Little Busters! at a Glance

Don’t worry, no one drowns or disappears

Oh, Little Busters!. What can I say of you? Well, I can acknowledge that I would’ve found this more exciting if it had aired about two years ago or so, although I’m satisfied to see it at all. I could also mention that I’d forgotten how horribly obnoxious Rin’s voice was in the visual novel (same VA here), but that Rin seems a lot dumber than she did there. I could also talk about the fact that I’m eagerly awaiting the surfacing of an underlying problem for our group of intrepid friends, one that will likely make folks who dislike the element of the supernatural in Clannad scream and tear at their hair (although I’m hoping that it’ll be executed more effectively here than was in Clannad’s adaptations). But, let’s be honest: there’s a massive elephant in the room, and that elephant is named KyoAni.

Right up front, I’ll say, yes, J.C. Staff did a perfectly fine job with this. I will also say that, yes, it probably isn’t entirely fair to expect J.C. Staff to become KyoAni overnight; they’re a studio with quite a bit of their own history under their belt, so of course they will approach LB! differently than KyoAni approached the KeyAni trifecta. Even so, I could nevertheless not shake the, “How would this be if KyoAni was doing it?” feeling throughout the first episode. This escalated to “This would be better if KyoAni had done it.” when I took note of the art and animation. And, quite frankly, there’s really no argument to be had here – it would look better if animated by KyoAni. But its not, and even if I find that a bit disappointing, we might as well move on from it, since that isn’t going to change.

Evaluating the first episode on its own merits as opposed to be experiences with the visual novel, it was a decent if unremarkable episode. I laughed a little bit during the fight scene, and I smiled a little watching the kids vanquish the wasps’ nest. I like that we’ve got an anime who seems to have finally figured out the trick to having a lead whose lack of ultra-manliness doesn’t necessitate him being a total loser and waste of space – Riki’s obviously meeker than his other male friends, but he’s on completely equal footing with them. He is also our catalyst for the initial formation of the baseball team. So woohoo for that.

Some folks have made a lot of noise about LB! feeling dated versus newer visual novel adaptations, but as I’m not big on any newer visual novel adaptations of this stripe (i.e. dating sims for dudes), I didn’t find this bothersome at all. I suspect that fans of the KeyAni trifecta won’t take issue with this, either. We’ll take a Kanon any day over a Mashiro-iro Symphony or a Yosuga no Sora, thanks.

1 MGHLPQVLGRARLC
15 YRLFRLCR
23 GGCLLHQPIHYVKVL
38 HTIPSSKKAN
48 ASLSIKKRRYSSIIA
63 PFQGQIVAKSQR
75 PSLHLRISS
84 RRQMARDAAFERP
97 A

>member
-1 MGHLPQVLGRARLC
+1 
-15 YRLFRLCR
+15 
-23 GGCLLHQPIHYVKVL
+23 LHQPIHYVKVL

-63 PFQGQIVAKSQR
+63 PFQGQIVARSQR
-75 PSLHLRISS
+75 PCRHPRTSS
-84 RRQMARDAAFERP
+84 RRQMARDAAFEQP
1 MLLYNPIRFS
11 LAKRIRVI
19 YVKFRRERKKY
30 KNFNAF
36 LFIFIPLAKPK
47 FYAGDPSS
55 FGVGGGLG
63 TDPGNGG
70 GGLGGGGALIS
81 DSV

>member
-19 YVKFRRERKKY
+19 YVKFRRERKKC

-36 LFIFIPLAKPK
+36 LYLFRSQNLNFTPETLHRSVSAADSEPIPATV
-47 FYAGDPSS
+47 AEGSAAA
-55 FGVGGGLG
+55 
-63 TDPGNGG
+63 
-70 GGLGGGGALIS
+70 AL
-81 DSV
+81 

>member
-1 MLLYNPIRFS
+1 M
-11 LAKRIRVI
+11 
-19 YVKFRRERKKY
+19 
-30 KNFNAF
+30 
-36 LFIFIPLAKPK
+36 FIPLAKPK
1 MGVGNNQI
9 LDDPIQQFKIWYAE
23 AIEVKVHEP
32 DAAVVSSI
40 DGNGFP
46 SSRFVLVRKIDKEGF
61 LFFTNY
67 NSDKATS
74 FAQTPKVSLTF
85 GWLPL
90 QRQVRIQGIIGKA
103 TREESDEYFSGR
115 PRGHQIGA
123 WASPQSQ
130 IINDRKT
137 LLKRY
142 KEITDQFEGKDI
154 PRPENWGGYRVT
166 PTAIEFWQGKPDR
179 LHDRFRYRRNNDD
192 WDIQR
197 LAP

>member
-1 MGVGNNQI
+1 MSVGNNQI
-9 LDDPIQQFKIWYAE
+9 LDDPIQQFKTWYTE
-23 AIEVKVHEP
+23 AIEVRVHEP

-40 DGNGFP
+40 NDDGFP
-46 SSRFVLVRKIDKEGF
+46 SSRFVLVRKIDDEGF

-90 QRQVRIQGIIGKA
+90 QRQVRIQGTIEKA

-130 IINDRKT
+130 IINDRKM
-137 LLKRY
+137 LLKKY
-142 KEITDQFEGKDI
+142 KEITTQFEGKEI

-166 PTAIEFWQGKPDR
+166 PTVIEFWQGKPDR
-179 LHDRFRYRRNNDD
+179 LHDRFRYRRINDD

Do I really need to give a recommendation on whether to watch this or not? I think most of us already have tried it, and those who haven’t either haven’t gotten the time yet, or are never going to watch his sort of show regardless of what I say. If you’re on the fence about it, give it a go – its less than half an hour of your life you’ll spend on it, after all, and its decent enough that you aren’t going to want to claw your eyes loose afterward.

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2 Responses to Little Busters! at a Glance

  1. I’m not sure I understand your problem with J.C. Staff doing the animation. They’re a good studio, and have got plenty of experience with Noiji Ito’s characters already, so why not? So there are a few less drawings here and there, that’s not a big deal. The colors, interpretation of the character designs for animation, and backgrounds are still just as fantastic as anything I’ve seen in any other high quality TV anime production. Kyoto Animation may be the trendy studio of the moment, but they can’t take on everything, and why should they? If you’re judging by animation quality standards alone, AIC or Gainax would kill, so I don’t get how Kyoto Animation even factors in here. Is it the game connection alone? Little Busters is what it is, and though I’m very familiar with it and really love it, it’s no AIR, or any other type of heavy drama that needs full animation here and there for the most dramatic impact. In my opinion, it’s a title that’ll do well with J.C. Staff, and doesn’t really require any excessively lavish treatment. I think they’re a perfect fit, and am liking what I’m seeing so far.

  2. Oh, sorry, I meant Na-Ga, not Noiji Ito. My point is still the same, though. J.C. Staff is doing fine with the show so far. I’m impressed with how they’ve translated the character designs for animation. No need for Kyoto Animation to do everything all the time, and I don’t think they really could have improved on it. My guess is that they’re so busy with so many hit shows anyway, they couldn’t fit it in. God knows we all need more K-On…

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